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BOARD OF WYANDOTTE COUNTY COMM'RS v. KANSAS AVE. PROP.

February 14, 1990.

BOARD OF COUNTY COMMISSIONERS OF WYANDOTTE COUNTY, KANSAS, Appellant,
v.
KANSAS AVENUE PROPERTIES, Appellee.



The decision of the court was delivered by

The Board of County Commissioners of Wyandotte County appeals from a decision of the Shawnee County District Court which reversed the Kansas Board of Tax Appeals (BOTA) denial of an ad valorem tax exemption sought under Art. 11, § 13 of the Kansas Constitution. Amicus curiae briefs supporting the position of the landowner have been filed by the City of Kansas City, the City of Wichita, and the Ellis County Economic Development Corporation. We reverse.

The facts of this case are not disputed. Kansas Avenue Properties (KAP), a Kansas limited partnership, owns approximately 4.3 acres of land in Kansas City, Wyandotte County, Kansas. In 1987, KAP constructed a 56,000 square foot "multi-tenant" building on this land. Stephen Dunn, the developer and a general partner of KAP, testified before the BOTA that KAP intended to lease space in the building only to tenants who qualified for ad valorem tax exemption under Art. 11, § 13 of the Kansas Constitution.

Before constructing the building, KAP applied for ad valorem tax-exempt status from the City Council of the City of Kansas City. The City Council found that KAP's proposed business project met the economic development purposes of Art. 11, § 13 and granted KAP a 10-year exemption "for all buildings, land, and tangible personal property." KAP then filed its application for tax exemption with the BOTA pursuant to K.S.A. 79-213.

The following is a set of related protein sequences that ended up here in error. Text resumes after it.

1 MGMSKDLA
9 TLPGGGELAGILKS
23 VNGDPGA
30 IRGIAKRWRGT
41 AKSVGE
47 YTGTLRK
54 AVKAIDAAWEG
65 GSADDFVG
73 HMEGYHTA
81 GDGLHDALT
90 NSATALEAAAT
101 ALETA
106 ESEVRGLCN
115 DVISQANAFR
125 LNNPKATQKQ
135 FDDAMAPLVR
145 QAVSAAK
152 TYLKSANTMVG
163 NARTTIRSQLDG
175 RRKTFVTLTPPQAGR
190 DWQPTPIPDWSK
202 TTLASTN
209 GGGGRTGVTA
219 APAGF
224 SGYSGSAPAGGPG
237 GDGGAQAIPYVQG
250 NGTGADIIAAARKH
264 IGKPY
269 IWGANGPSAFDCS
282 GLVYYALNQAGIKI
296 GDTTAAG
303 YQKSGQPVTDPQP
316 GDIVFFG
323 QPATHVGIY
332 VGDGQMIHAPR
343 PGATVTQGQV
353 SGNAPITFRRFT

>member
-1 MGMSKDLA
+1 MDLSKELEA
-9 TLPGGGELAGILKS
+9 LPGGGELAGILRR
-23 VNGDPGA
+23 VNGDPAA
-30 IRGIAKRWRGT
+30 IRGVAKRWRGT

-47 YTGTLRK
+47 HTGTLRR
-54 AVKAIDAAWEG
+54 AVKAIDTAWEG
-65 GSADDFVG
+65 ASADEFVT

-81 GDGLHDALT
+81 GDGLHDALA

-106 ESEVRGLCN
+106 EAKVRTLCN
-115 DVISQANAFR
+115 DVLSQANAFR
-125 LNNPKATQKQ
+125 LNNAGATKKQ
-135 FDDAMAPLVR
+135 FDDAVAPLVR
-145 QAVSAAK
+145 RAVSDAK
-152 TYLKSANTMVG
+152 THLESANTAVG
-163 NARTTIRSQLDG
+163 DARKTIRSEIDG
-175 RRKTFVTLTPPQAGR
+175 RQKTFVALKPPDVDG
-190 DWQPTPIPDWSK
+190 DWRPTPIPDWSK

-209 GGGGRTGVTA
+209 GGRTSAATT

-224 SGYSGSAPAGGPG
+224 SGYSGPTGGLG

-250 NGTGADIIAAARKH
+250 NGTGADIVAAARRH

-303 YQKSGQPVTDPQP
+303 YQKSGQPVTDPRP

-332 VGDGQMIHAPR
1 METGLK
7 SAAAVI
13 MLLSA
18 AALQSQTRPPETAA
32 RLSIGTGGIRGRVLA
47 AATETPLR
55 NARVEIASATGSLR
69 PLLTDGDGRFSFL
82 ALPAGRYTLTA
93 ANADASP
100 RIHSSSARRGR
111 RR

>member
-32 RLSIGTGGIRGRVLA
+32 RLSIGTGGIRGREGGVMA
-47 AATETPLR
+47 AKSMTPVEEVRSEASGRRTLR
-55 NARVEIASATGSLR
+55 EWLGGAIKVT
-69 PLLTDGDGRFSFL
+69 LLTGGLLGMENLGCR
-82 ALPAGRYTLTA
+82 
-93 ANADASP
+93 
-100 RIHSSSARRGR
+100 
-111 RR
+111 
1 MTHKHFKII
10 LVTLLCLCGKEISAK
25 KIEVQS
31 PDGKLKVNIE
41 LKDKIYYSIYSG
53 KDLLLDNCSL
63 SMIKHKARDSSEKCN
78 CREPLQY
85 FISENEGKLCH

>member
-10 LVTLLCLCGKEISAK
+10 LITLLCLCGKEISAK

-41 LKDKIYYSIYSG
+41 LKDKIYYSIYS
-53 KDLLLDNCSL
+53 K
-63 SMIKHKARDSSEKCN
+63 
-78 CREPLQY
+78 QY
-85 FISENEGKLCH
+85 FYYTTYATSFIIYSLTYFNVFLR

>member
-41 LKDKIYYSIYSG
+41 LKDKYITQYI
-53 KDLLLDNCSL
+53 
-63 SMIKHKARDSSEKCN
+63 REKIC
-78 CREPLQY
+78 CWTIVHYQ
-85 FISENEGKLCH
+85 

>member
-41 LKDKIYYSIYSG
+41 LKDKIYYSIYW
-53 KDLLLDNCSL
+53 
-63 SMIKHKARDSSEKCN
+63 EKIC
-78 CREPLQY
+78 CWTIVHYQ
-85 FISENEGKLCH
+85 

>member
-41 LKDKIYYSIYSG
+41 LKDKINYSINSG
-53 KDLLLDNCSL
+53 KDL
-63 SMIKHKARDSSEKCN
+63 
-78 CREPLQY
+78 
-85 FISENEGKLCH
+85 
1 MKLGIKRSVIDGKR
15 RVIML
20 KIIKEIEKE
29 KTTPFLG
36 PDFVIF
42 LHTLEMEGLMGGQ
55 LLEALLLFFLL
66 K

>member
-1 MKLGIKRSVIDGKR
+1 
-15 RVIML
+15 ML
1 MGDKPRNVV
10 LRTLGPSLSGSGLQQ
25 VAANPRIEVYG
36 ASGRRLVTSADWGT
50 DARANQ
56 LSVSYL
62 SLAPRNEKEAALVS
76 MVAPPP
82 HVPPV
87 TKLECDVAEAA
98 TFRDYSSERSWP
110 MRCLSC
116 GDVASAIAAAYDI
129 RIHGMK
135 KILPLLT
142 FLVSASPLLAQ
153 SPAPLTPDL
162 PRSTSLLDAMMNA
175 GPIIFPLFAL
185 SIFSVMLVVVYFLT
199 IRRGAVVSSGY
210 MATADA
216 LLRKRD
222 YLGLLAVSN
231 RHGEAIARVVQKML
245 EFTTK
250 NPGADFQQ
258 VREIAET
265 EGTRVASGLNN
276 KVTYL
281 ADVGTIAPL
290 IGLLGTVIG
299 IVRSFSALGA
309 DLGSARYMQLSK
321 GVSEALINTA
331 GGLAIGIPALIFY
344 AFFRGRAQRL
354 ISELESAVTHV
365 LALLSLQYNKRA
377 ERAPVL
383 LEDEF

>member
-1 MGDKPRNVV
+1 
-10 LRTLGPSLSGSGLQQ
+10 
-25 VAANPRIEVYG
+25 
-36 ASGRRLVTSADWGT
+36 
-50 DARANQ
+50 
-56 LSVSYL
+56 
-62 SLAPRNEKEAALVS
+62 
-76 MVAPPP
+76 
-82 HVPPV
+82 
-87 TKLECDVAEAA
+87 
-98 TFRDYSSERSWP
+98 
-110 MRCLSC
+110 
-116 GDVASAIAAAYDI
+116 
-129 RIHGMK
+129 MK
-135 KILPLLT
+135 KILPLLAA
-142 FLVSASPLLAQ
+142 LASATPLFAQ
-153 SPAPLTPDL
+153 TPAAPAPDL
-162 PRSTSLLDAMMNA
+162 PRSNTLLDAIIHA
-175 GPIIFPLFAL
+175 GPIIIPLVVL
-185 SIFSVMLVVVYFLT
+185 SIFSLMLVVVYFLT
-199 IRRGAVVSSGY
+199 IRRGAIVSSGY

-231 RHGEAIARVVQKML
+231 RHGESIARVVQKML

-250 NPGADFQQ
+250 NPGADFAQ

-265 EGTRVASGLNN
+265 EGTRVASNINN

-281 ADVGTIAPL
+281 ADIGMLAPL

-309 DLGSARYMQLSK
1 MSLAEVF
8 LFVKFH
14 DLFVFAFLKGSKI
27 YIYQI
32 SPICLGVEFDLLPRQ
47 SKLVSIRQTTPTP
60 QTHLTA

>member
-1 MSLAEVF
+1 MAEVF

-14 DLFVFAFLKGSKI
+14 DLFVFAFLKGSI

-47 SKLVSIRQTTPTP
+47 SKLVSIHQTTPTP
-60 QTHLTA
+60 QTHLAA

In an order issued April 29, 1987, the BOTA denied the application for tax exemption. Following a rehearing, the BOTA on June 1, 1988, again denied the application of KAP for ad valorem tax exemption. In doing so, the BOTA relied upon In re Board of Johnson County Comm'rs, 225 Kan. 517, 592 P.2d 875 (1979), and held:

  "The Board cannot find that the lessor's use of the property is one which qualifies for exemption under Article 11, Section 13 of the Kansas Constitution. The use made by the owner of the property, i.e., the leasing of the property in question, is not manufacturing, conducting research and development, or storing goods or commodities."

[246 Kan. 163]

     

 The BOTA, in its order on rehearing, stated:
"The applicant has presented evidence that there is now a tenant in the facility and other leases are being negotiated with all uses by the various lessees to be qualifying uses as required by Article 11, Section 13. The applicant has also presented a legal argument that the Board has not properly construed In Re Board of Johnson County Commissioners, 225 Kan. 517, 592 P.2d 875 (1979), given the intent and purpose of the constitutional amendment exempting property for economic development purposes. The applicant suggests that the standard for exemption under Section 13 of Article 11 differs significantly from the standard set forth in Section 1 of Article 11. The applicant concurs with the Board's rationale that the exclusive use test set out in Section 1 of Article 11 requires that all uses made of the property be for the stated exempt purpose. The applicant, however, contends that Section 13 of Article 11 was adopted by the people of Kansas for the specific purpose of allowing local governments to grant exemptions where the property is used exclusively by a business for one of the stated purposes. The applicant contends that the only use which must be considered under Section 13 of Article 11 is the use by the business, not the owner of the property. In other words, if any business is using the property for one of the stated purposes, it qualifies for exemption regardless of any other business use. The applicant suggests that the `exclusive use' requirement is that the property be used exclusively `by a business' for one of the specified purposes.